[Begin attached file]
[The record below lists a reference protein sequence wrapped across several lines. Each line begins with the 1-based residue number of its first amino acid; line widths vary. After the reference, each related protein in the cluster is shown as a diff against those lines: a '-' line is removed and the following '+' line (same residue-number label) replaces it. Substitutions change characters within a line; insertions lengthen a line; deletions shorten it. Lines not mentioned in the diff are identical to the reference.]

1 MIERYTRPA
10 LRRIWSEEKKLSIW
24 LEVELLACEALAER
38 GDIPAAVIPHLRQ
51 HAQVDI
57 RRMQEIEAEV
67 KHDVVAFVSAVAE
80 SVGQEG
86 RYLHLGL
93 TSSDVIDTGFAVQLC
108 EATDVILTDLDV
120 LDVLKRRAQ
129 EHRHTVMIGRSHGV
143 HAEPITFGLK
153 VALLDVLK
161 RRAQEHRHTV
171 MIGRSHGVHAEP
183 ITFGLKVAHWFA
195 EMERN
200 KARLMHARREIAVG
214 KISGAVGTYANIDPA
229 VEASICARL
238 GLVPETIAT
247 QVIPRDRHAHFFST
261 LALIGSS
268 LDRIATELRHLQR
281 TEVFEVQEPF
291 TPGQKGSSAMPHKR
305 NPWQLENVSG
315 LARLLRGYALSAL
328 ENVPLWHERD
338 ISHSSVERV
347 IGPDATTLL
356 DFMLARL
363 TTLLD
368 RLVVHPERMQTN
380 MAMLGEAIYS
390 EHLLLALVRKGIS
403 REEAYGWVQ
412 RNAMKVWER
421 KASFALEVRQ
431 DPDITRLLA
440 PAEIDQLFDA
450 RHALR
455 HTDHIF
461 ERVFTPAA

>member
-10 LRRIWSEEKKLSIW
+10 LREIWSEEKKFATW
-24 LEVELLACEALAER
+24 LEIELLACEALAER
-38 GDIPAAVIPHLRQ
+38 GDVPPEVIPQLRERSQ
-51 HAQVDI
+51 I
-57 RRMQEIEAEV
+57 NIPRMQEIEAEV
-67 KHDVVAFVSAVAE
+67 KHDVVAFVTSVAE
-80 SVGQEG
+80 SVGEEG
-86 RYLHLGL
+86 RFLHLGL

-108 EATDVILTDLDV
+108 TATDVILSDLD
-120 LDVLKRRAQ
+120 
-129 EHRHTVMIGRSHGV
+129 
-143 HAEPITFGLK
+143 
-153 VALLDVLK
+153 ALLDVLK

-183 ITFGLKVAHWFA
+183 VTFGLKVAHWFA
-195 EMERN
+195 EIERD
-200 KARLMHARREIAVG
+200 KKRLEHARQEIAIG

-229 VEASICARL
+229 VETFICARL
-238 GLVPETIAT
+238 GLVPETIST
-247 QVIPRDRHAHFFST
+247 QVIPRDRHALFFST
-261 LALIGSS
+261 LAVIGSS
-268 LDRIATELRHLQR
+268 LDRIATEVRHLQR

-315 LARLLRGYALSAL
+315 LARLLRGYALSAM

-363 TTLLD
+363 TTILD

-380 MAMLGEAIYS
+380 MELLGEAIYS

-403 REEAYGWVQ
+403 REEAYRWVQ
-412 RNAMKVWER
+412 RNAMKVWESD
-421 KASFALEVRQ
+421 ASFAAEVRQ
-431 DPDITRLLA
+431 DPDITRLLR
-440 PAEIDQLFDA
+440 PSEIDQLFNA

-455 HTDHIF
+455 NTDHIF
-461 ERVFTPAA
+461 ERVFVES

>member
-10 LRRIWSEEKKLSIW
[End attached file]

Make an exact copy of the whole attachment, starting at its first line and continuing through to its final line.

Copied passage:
[The record below lists a reference protein sequence wrapped across several lines. Each line begins with the 1-based residue number of its first amino acid; line widths vary. After the reference, each related protein in the cluster is shown as a diff against those lines: a '-' line is removed and the following '+' line (same residue-number label) replaces it. Substitutions change characters within a line; insertions lengthen a line; deletions shorten it. Lines not mentioned in the diff are identical to the reference.]

1 MIERYTRPA
10 LRRIWSEEKKLSIW
24 LEVELLACEALAER
38 GDIPAAVIPHLRQ
51 HAQVDI
57 RRMQEIEAEV
67 KHDVVAFVSAVAE
80 SVGQEG
86 RYLHLGL
93 TSSDVIDTGFAVQLC
108 EATDVILTDLDV
120 LDVLKRRAQ
129 EHRHTVMIGRSHGV
143 HAEPITFGLK
153 VALLDVLK
161 RRAQEHRHTV
171 MIGRSHGVHAEP
183 ITFGLKVAHWFA
195 EMERN
200 KARLMHARREIAVG
214 KISGAVGTYANIDPA
229 VEASICARL
238 GLVPETIAT
247 QVIPRDRHAHFFST
261 LALIGSS
268 LDRIATELRHLQR
281 TEVFEVQEPF
291 TPGQKGSSAMPHKR
305 NPWQLENVSG
315 LARLLRGYALSAL
328 ENVPLWHERD
338 ISHSSVERV
347 IGPDATTLL
356 DFMLARL
363 TTLLD
368 RLVVHPERMQTN
380 MAMLGEAIYS
390 EHLLLALVRKGIS
403 REEAYGWVQ
412 RNAMKVWER
421 KASFALEVRQ
431 DPDITRLLA
440 PAEIDQLFDA
450 RHALR
455 HTDHIF
461 ERVFTPAA

>member
-10 LRRIWSEEKKLSIW
+10 LREIWSEEKKFATW
-24 LEVELLACEALAER
+24 LEIELLACEALAER
-38 GDIPAAVIPHLRQ
+38 GDVPPEVIPQLRERSQ
-51 HAQVDI
+51 I
-57 RRMQEIEAEV
+57 NIPRMQEIEAEV
-67 KHDVVAFVSAVAE
+67 KHDVVAFVTSVAE
-80 SVGQEG
+80 SVGEEG
-86 RYLHLGL
+86 RFLHLGL

-108 EATDVILTDLDV
+108 TATDVILSDLD
-120 LDVLKRRAQ
+120 
-129 EHRHTVMIGRSHGV
+129 
-143 HAEPITFGLK
+143 
-153 VALLDVLK
+153 ALLDVLK

-183 ITFGLKVAHWFA
+183 VTFGLKVAHWFA
-195 EMERN
+195 EIERD
-200 KARLMHARREIAVG
+200 KKRLEHARQEIAIG

-229 VEASICARL
+229 VETFICARL
-238 GLVPETIAT
+238 GLVPETIST
-247 QVIPRDRHAHFFST
+247 QVIPRDRHALFFST
-261 LALIGSS
+261 LAVIGSS
-268 LDRIATELRHLQR
+268 LDRIATEVRHLQR

-315 LARLLRGYALSAL
+315 LARLLRGYALSAM

-363 TTLLD
+363 TTILD

-380 MAMLGEAIYS
+380 MELLGEAIYS

-403 REEAYGWVQ
+403 REEAYRWVQ
-412 RNAMKVWER
+412 RNAMKVWESD
-421 KASFALEVRQ
+421 ASFAAEVRQ
-431 DPDITRLLA
+431 DPDITRLLR
-440 PAEIDQLFDA
+440 PSEIDQLFNA

-455 HTDHIF
+455 NTDHIF
-461 ERVFTPAA
+461 ERVFVES

>member
-10 LRRIWSEEKKLSIW